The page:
Thanks for the heads up about Anthony; I've spoken to him a few times so will ask him once I've made a bit more progress with David Sanger's guide. Getting to even a quarter of his level I think would be some achievement! The pedal board and getting the right coordination between the manuals and the pedals, as well as tenor parts and swell to pedal staves etc, seem the most daunting aspects at this point.

JW
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Re: Learning the organ

Post by JW » Wed Jun 26, 2019 2:53 pm

If you have already started on David Sanger's book, then I would strongly encourage you to have organ lessons. This will greatly help you to progress, as well as eliminating bad habits at an early stage.
JW

Southern Comfort
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Re: Learning the organ

Post by Southern Comfort » Wed Jun 26, 2019 4:44 pm

pdsfd wrote:
Tue Jun 25, 2019 10:38 pm
Have to admit 'O Bread of Heaven' isn't one of my favourites, it somehow just came into my head! I do like a lot of the old Anglican hymns, but also quite fond of some of the stuff that came after the folky '70s era; things like the St Thomas More Group and Bob Hurd, Dan Feiton, John Bell, Michael Joncas etc. Our previous Director of Music also had his own settings and songs which were very enjoyable to sing.
I looked at this list and thought "Who is Dan Feiton?!" It turns out that Dan Feiten (correct spelling) wrote only one song that has lasted, Seed, Scattered and Sown, a fairly folksy offering (1987) which I remember from some American hymnals of bygone years but whose composer I would have been unable to name. Now I discover that this song was included in Laudate. I must confess that I am still uncovering new things in that hymn book, even after all this time (as well as finding a myriad of new misprints to add to the list of thousands already uncovered); and clearly this song is still alive in Salford, even if it has died in most other places. You learn something new every day!

pdsfd
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Re: Learning the organ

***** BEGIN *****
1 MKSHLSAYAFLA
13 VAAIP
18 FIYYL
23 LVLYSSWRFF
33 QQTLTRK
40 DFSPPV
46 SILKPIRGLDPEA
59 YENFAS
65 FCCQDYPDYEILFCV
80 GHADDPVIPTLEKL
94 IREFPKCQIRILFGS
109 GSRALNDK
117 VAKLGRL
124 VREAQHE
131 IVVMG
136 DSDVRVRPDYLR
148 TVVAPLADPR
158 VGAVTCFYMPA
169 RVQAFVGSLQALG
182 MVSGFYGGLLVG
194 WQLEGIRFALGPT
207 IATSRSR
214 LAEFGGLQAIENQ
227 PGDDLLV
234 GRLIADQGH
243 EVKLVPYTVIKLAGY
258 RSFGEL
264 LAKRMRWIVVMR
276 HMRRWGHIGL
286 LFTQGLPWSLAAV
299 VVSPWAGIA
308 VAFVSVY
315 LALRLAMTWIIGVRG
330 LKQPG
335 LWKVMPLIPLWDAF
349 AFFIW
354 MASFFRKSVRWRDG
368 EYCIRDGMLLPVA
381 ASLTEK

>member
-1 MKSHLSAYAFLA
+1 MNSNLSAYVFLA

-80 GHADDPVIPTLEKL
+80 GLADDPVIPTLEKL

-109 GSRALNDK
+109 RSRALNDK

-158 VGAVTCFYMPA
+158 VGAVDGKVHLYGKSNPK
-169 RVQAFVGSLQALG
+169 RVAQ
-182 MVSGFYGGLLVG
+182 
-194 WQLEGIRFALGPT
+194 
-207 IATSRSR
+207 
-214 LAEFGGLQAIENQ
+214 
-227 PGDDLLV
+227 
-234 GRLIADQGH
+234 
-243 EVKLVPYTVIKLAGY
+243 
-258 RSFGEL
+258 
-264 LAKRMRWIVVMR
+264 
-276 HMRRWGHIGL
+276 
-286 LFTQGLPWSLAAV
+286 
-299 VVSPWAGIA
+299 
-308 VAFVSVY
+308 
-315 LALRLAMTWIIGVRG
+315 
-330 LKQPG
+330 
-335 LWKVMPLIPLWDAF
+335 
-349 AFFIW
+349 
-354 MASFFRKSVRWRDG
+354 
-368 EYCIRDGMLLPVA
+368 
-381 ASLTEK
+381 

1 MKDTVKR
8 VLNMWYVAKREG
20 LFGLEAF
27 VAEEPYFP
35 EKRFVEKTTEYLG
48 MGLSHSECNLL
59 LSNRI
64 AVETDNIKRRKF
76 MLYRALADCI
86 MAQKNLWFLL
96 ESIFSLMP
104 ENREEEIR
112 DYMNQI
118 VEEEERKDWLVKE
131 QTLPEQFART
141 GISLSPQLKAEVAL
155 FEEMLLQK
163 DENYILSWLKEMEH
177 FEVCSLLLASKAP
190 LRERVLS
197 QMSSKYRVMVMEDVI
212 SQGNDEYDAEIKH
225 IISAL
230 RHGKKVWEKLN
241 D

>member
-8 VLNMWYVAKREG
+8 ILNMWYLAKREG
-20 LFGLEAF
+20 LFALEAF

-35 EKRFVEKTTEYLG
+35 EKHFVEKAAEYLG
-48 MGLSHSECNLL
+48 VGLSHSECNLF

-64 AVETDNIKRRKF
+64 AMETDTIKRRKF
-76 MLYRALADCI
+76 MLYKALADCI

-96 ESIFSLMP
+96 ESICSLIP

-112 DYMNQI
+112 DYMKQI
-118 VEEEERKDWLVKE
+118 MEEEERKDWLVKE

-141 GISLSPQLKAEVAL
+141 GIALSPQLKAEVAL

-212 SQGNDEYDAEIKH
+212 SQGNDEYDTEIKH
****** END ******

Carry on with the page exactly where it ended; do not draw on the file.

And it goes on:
Post by pdsfd » Wed Jun 26, 2019 5:40 pm

Southern Comfort wrote:
Wed Jun 26, 2019 4:44 pm
pdsfd wrote:
Tue Jun 25, 2019 10:38 pm
Have to admit 'O Bread of Heaven' isn't one of my favourites, it somehow just came into my head! I do like a lot of the old Anglican hymns, but also quite fond of some of the stuff that came after the folky '70s era; things like the St Thomas More Group and Bob Hurd, Dan Feiton, John Bell, Michael Joncas etc. Our previous Director of Music also had his own settings and songs which were very enjoyable to sing.
I looked at this list and thought "Who is Dan Feiton?!" It turns out that Dan Feiten (correct spelling) wrote only one song that has lasted, Seed, Scattered and Sown, a fairly folksy offering (1987) which I remember from some American hymnals of bygone years but whose composer I would have been unable to name. Now I discover that this song was included in Laudate. I must confess that I am still uncovering new things in that hymn book, even after all this time (as well as finding a myriad of new misprints to add to the list of thousands already uncovered); and clearly this song is still alive in Salford, even if it has died in most other places. You learn something new every day!
Not just Salford either! The last time I heard it was the last time we had the parable of the sower on a Sunday, and this was at a parish in the West Midlands. I've heard the folksy version of it, but at both this church and at Salford we have sung it at a much slower pace, and it is better for it IMO. It is also in the McCrimmons hymn book.

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VML
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Re: Learning the organ

Post by VML » Thu Jun 27, 2019 12:05 am

:D
mcb wrote:
Wed Jun 26, 2019 9:44 am
VML, I'm blushing. :oops: